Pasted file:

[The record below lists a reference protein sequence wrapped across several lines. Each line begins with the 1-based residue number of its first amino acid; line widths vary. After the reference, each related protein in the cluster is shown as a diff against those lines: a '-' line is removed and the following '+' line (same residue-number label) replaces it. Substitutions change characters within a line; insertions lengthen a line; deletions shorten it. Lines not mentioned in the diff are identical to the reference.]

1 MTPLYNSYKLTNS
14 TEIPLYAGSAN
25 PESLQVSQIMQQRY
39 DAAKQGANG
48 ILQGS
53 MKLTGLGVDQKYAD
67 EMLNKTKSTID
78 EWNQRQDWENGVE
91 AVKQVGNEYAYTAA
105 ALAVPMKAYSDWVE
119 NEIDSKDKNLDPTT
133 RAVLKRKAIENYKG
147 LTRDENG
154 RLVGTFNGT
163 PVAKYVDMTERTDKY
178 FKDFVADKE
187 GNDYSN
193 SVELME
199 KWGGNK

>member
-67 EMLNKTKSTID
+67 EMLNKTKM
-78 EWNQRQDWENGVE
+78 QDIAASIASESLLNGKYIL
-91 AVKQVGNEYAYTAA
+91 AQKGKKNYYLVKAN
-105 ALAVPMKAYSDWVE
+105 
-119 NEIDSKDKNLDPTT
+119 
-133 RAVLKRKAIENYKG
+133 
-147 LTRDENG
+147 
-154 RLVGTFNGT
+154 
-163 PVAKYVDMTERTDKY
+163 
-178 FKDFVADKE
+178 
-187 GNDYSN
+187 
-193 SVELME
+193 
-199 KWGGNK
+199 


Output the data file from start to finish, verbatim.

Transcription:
[The record below lists a reference protein sequence wrapped across several lines. Each line begins with the 1-based residue number of its first amino acid; line widths vary. After the reference, each related protein in the cluster is shown as a diff against those lines: a '-' line is removed and the following '+' line (same residue-number label) replaces it. Substitutions change characters within a line; insertions lengthen a line; deletions shorten it. Lines not mentioned in the diff are identical to the reference.]

1 MTPLYNSYKLTNS
14 TEIPLYAGSAN
25 PESLQVSQIMQQRY
39 DAAKQGANG
48 ILQGS
53 MKLTGLGVDQKYAD
67 EMLNKTKSTID
78 EWNQRQDWENGVE
91 AVKQVGNEYAYTAA
105 ALAVPMKAYSDWVE
119 NEIDSKDKNLDPTT
133 RAVLKRKAIENYKG
147 LTRDENG
154 RLVGTFNGT
163 PVAKYVDMTERTDKY
178 FKDFVADKE
187 GNDYSN
193 SVELME
199 KWGGNK

>member
-67 EMLNKTKSTID
+67 EMLNKTKM
-78 EWNQRQDWENGVE
+78 QDIAASIASESLLNGKYIL
-91 AVKQVGNEYAYTAA
+91 AQKGKKNYYLVKAN
-105 ALAVPMKAYSDWVE
+105 
-119 NEIDSKDKNLDPTT
+119 
-133 RAVLKRKAIENYKG
+133 
-147 LTRDENG
+147 
-154 RLVGTFNGT
+154 
-163 PVAKYVDMTERTDKY
+163 
-178 FKDFVADKE
+178 
-187 GNDYSN
+187 
-193 SVELME
+193 
-199 KWGGNK
+199 